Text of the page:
Startup Raises the Roof with Indoor Flying Robots

Flight and robotics have always been Marc Gyongyosi’s biggest passions. At age 15, he built a flight simulator modeled after a Boeing 737. Four years later, he joined BMW’s Advanced Robotics R&D department in Munich.

Now the college senior is founder of a startup, IFM, that’s developed a Jetson-powered autonomous drone. The company first unveiled its indoor navigation technology at NVIDIA’s GPU Technology Conference in April, and is now staking a claim in the $5 billion warehouse analytics industry.

Flying Robots and the Great Indoors

IFM has come a long way in the short time since Gyongyosi founded the company in 2014. While pursuing a computer science degree from Northwestern University, he saw the immense potential for drones — flying robots, as he calls them — that could find their way around indoor spaces like factories and construction sites. Since GPS doesn’t work indoors, he had to devise an alternative navigation system.

Gyongyosi, along with two Ph.D. candidates, Siddarth Jain and Nathan Matsuda, set out to solve this problem. The team designed an indoor positioning system based on a single camera, Vision-SLAM, and sensor fusion algorithms, all running on a Jetson TK1 Developer Kit. Then they built a quadrotor drone to take the system airborne. Live demos of the early prototype wowed GTC audiences by flying around an indoor warehouse environment.

But that was months ago. In startup land, things move fast and the stakes get bigger by the day.

After exploring the market for drones, and extensively testing IFM’s technology in different applications, they made the decision to focus on warehouse analytics for their first commercial product. There are hundreds of thousands of these warehouses in the United States alone and they’re overflowing with goods.

Locating a specific product, let alone counting them all, is no easy task for workers. Yearly inventory and bi-weekly cycle counts lead to lost revenue because warehouses need to be closed and items painstakingly counted. And even then, 100 percent accuracy is never guaranteed.

“We’re the first to offer a fully autonomous, end-to-end inventory checking solution for warehouses,” Gyongyosi says. “While we eliminate the need for a manual inventory counting task, this doesn’t take the place of people. Instead we make day-to-day operations easier and more productive for everyone in these warehouses. We want IFM’s solution to be a tool for warehouse workers.”

To achieve this, IFM has built a new drone around the newer, more powerful Jetson TX1 supercomputer.

“This is a completely new prototype with an incredibly small form factor carrying TX1,” Gyongyosi explains. “With the resources provided by NVIDIA, we developed our own electronics around the TX1 module and re-engineered the flying robot from the ground up to optimize for performance.”

And it worked: IFM’s new drone has more than 20 minutes of flight time, only weighs 1 kilogram and can identify a standard pallet on either side at a distance of up to 2.5 meters. In other words, it’s small, light and agile enough to zip through the corridors and tight spaces of a warehouse. And it’s smart enough to accurately track inventory in the process using IFM’s computer vision software.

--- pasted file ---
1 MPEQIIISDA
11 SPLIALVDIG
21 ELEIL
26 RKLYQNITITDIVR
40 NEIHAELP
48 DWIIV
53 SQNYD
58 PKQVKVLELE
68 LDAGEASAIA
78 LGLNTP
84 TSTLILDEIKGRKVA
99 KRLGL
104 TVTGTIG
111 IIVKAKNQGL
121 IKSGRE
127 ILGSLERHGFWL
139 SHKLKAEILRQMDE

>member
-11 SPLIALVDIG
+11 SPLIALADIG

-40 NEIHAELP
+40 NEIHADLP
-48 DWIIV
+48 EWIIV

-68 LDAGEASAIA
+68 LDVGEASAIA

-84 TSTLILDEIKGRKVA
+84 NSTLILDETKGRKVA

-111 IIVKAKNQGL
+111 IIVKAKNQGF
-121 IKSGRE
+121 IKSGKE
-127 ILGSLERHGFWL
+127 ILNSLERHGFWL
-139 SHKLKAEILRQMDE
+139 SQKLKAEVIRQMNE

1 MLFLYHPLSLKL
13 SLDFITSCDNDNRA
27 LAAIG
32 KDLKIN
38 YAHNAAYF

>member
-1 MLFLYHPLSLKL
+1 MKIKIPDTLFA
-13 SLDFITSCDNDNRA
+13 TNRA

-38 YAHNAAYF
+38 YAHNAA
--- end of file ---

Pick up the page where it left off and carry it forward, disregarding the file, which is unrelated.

“We’ve seen a 6x increase in tracking rate since upgrading to TX1. With TX1, we got smaller and lighter, and increased performance,” Gyongyosi said. “That’s the best thing that can happen.”

Taking Off From Northwestern’s Garage

Since the summer of 2015, the startup has been working out of The Garage, a Northwestern University-hosted incubator run by ex-Googler Melissa Crounse. Built on the second floor of a parking garage, the aptly named space has plenty of room for flight tests and ample access to university-sponsored events and resources.

Gyongyosi credits the space and support The Garage offers with helping IFM grow to where it is now: A cutting-edge company with a second-gen prototype up and running, and pilot partners across automotive manufacturing, industrial supplies, and food and beverage distribution.

Bigelow Tea, which is the No. 1 specialty tea company in the country and makes 1.7 billion tea bags per year, is one such pilot partner. “I was at Northwestern’s Garage when I first saw IFM’s drone,” said Cindi Bigelow, president and CEO of Bigelow Tea. “Halfway through Marc’s explanation, I knew this had enormous potential to help our organization and immediately wanted us to become a beta site.”

“During our busy season, which is six months out of the year, our warehouses are packed. Counting and identifying products can take hours and be very frustrating,” Bigelow said. “IFM’s drone can help make our employees’ experiences better, more enjoyable and give us the opportunity to serve our customers better.”

And the sky’s the limit for this startup. Warehouses are vital to many industries’ operations, and billions of dollars are lost each year to inventory errors and the sheer time and effort it takes for people to climb ladders, drive forklifts and otherwise track down missing goods.

As Gyongyosi put it, “Humans prefer counting things when they want to fall asleep, and not at work.” Building smart machines to help with the counting is IFM’s mission.

IFM warehouse automation drone

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